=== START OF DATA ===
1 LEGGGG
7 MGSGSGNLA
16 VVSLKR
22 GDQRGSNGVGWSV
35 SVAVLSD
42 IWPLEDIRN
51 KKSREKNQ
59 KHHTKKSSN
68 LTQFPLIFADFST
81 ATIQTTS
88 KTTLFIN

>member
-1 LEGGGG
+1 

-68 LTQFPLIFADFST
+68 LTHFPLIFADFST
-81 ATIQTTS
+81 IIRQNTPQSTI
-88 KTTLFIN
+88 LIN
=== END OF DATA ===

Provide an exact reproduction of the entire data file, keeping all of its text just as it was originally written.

1 LEGGGG
7 MGSGSGNLA
16 VVSLKR
22 GDQRGSNGVGWSV
35 SVAVLSD
42 IWPLEDIRN
51 KKSREKNQ
59 KHHTKKSSN
68 LTQFPLIFADFST
81 ATIQTTS
88 KTTLFIN

>member
-1 LEGGGG
+1 

-68 LTQFPLIFADFST
+68 LTHFPLIFADFST
-81 ATIQTTS
+81 IIRQNTPQSTI
-88 KTTLFIN
+88 LIN